There’s a very specific look people give you when you tell them. It’s a unique mix of confusion, sympathy and a little dash of fear. No, I’m not confessing to a criminal past, a terminal disease or passing interest in rollerblading in my youth. The truth is, I’m an attractive, successful, smart woman with a clean bill of health and not even an overdue parking fine weighing on my conscious. The bomb shell? I’m over 30. And still single.
From questioning the plausibility (“I just don’t know why you’re single…”) to helpful advice (“Maybe you should get out there more?”) to rallies of inspiration (“Go for the bouquet, girl!”), we know you’re just trying to help. But what we’re too polite to tell you is, you’re not.
When it comes to discussing the rising number of single ladies in Australia – last count in 2008 had us at 51.4% of the female population – the media jumps at the chance to use one of two cultural touchstones: Bridget Jones or Sex and the City. This is really just shorthand for sad singles or slutty singles. We must be one or the other.
In fact, SATC has become such a flip caricature of sex-hungry singledom, punctuated by designer handbags and disposable boy toys, that the real message has been forgotten. Sex and the City was about choice. In the words of Carrie herself: “Being singleused to mean that nobody wanted you. Now it means you’re pretty sexy and you’re taking your time deciding how you want your life to be and who you want to spend it with.”
If power is defined by agency, single women are disempowered by assumptions that our footloose and fancy-free nature has nothing to do with choice. In reality, the opposite is true. “I think many women are more consciously choosing to remain single as they’re more aware of the pitfalls of bad relationships,” says Lyn Fletcher, CEO of Relationships Australia. “Women have a lot more options these days in terms of careers and lifestyle choices. It’s less common for women to marry simply because it is the ‘done thing'”. Like denim-on-denim and dial-up, the done thing is changing.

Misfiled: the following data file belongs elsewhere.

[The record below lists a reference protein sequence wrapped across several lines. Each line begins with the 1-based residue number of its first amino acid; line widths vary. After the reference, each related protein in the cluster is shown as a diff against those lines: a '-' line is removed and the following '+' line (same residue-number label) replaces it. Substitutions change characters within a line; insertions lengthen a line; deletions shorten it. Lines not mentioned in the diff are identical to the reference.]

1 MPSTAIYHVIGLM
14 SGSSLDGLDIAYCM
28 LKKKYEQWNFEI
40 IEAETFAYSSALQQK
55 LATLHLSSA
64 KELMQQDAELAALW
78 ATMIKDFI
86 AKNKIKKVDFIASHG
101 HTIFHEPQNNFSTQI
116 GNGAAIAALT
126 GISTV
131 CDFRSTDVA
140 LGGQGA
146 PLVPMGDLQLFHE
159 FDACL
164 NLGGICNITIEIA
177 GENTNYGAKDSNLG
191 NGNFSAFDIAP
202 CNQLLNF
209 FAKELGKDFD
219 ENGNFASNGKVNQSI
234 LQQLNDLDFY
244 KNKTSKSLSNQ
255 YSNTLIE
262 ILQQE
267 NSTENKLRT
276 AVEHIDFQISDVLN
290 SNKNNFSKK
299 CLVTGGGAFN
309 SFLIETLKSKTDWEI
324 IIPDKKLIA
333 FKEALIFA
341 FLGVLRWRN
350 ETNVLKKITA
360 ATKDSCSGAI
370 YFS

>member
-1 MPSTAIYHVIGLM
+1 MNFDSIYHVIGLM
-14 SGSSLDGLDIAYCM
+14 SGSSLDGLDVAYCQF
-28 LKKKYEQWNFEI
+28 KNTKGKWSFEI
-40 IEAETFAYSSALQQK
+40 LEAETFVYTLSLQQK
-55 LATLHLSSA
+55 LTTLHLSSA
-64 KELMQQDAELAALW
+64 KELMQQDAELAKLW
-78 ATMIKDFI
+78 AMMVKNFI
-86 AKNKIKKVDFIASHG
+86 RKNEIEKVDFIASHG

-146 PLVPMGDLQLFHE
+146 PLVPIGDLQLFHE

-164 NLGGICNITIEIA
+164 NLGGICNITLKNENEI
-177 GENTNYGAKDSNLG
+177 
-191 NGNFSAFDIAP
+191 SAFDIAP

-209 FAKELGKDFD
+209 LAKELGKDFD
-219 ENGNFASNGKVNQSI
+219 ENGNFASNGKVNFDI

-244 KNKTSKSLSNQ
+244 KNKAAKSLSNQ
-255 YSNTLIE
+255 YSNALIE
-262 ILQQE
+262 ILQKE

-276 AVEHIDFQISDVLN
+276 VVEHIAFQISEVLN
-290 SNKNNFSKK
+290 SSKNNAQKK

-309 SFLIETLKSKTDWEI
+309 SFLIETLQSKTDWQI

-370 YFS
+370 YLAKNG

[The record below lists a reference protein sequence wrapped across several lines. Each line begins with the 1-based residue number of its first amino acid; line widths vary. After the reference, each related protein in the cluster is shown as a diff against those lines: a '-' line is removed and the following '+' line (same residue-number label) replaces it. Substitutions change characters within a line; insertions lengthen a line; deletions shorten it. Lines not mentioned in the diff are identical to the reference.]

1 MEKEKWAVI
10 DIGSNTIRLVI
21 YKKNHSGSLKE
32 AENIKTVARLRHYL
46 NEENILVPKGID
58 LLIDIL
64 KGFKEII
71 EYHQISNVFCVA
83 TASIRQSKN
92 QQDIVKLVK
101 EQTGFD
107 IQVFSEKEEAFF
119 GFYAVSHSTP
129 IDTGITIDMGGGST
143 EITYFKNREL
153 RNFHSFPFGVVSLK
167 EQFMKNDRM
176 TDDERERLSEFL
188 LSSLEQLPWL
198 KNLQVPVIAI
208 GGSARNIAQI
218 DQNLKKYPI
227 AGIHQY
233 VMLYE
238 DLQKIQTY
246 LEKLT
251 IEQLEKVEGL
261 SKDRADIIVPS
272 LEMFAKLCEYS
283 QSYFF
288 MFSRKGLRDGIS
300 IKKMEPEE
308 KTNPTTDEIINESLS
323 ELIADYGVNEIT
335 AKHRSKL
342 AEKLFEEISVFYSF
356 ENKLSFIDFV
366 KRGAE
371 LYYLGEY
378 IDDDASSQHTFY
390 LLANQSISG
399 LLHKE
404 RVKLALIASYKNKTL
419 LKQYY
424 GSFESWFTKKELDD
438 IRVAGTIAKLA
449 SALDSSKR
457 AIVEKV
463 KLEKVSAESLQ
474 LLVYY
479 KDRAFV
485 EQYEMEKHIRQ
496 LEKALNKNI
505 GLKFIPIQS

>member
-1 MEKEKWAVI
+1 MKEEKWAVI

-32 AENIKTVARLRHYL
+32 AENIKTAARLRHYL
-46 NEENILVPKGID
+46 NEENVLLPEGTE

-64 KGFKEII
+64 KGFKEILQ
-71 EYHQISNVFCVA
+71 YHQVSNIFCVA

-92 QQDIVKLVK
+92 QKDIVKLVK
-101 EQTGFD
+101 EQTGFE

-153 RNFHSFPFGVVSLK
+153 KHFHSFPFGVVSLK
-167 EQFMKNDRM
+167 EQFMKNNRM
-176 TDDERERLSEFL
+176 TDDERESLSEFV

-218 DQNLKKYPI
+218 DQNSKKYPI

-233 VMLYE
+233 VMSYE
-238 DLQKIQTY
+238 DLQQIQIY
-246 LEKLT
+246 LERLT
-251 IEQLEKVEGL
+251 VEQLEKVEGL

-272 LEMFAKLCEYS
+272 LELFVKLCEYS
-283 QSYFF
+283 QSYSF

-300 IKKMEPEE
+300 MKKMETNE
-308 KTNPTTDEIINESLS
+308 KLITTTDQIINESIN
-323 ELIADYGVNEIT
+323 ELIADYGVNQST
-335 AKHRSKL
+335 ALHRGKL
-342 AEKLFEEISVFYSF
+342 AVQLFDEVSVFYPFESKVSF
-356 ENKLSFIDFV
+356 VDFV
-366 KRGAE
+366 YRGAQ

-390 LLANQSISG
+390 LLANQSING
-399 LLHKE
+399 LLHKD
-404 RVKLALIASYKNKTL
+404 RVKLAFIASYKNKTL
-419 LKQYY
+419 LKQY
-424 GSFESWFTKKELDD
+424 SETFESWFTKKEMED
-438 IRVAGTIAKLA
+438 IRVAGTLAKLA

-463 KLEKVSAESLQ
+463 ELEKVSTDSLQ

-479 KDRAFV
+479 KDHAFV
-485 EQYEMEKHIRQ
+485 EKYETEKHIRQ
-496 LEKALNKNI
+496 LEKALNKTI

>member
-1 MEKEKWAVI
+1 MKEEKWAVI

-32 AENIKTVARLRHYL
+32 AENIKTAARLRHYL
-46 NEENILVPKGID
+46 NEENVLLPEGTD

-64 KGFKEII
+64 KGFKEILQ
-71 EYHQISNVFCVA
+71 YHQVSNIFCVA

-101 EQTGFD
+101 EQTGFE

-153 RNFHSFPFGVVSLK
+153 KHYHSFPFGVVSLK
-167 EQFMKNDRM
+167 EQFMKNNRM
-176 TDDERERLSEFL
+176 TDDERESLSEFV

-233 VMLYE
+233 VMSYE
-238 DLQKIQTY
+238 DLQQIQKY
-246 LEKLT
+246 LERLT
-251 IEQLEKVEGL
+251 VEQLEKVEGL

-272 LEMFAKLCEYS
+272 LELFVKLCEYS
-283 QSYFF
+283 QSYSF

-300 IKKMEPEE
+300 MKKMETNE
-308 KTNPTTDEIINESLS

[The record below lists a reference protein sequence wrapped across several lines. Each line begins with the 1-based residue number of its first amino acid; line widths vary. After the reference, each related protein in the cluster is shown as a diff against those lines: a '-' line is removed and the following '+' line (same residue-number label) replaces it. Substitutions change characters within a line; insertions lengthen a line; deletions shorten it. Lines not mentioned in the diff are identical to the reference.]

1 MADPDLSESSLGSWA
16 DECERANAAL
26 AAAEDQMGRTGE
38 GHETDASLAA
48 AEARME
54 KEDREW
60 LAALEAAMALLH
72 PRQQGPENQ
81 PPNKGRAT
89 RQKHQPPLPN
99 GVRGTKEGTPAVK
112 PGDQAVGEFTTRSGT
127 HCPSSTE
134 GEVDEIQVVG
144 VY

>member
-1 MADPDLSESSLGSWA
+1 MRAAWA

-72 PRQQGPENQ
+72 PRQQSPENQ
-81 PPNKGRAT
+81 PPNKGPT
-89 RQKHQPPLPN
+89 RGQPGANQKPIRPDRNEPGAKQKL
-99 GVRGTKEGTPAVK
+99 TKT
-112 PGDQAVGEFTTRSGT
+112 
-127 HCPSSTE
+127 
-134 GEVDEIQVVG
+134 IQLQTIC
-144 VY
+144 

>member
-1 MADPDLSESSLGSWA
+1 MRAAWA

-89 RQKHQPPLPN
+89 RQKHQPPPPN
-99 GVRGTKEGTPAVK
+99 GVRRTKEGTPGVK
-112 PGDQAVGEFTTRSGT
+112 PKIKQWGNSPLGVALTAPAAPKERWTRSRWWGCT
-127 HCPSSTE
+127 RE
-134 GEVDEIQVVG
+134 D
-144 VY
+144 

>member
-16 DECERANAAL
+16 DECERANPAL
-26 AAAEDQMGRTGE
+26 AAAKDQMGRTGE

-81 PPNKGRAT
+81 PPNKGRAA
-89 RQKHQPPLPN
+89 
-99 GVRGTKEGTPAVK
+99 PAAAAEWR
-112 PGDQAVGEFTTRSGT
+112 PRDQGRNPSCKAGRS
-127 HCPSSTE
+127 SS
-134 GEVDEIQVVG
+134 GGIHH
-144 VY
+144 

If you can’t work out why your attractive, erudite and sweet co-worker Betty is still sans ring, it’s probably not due to a lack of offers. It’s probably more to do with the fact that the used cars salesman you’ve been trying to set her up with isn’t exactly her own personal Mr Darcy. Betty also knows statistically speaking, partnerships formed in the early 30s and onwards last longer than those forged in the white-hot hormonal overload of our early 20s. Single now does not mean single forever. But Betty is sure to find someone. She’s so smart and successful! It must just be too intimidating for men.
And this is where we get into the guts of what is truly the most offensive thing about comments made to single women. We know that when you tell us we must be too smart, or too funny, or even too damn attractive for most men – to the point it sends them running away screaming in fear – you are trying to flatter us. But the majority of such comments are rooted in the assumption that there’s something wrong with us. We’re too picky. We’re too independent. We’re not out there enough. We’re out there too much – we need to relax, and let it happen. We’re not doing that. We’re not letting it happen.
You know what? There’s actually nothing wrong with us. Actually, we’re just fine.
Despite what you may think, single women do not spend every waking hour obsessing about our unwed status. Sure, we can relate to Bridget Jones, a bottle of a wine and a good bawl, but that’s once in a blue moon, not a Friday night ritual. A recent study in Journal of Health Psychology showed that the more time a single lass spent ruminating on being single, the higher she experienced overall life dissatisfaction. So bringing up our singledom, even with the intention of flattering or supporting us, is not achieving your aim of making us feel good about ourselves. (If you haven’t noticed, we rarely ask how many fish there are in the sea).
Philosopher Alain de Botton maintains you can’t have it all. “We hear a lot of talk about work-life balance: nonsense. You can’t have it all,” he maintained in his delightfully sexy British accent. “Any vision of success has to admit what it’s losing out on. Any wise life has to accept there is an element where we’re not succeeding.” So while single people may not have a partner, this often means we have time to excel in other areas, like pursuing our dream job, hobby or bod. (It’s well-documented single people hit the treadmill more often).
If you’re still not convinced that our singledom needs to be constantly referenced and lamented, imagine this: svelte Betty sits down with you at lunch, and with the hushed whisper of a co-conspirator says, “I just don’t know why you’re a little pudgy.” Her blonde head shakes in disbelief. “You just don’t seem like a size 14. So really, when do you think you’ll lose those few extra kilos?” You glance nervously at the KitKat in hand, and stutter out, shocked, that you don’t know. “Don’t worry,” Betty says, patting your hand gently. “It’ll probably happen when you least expect it.”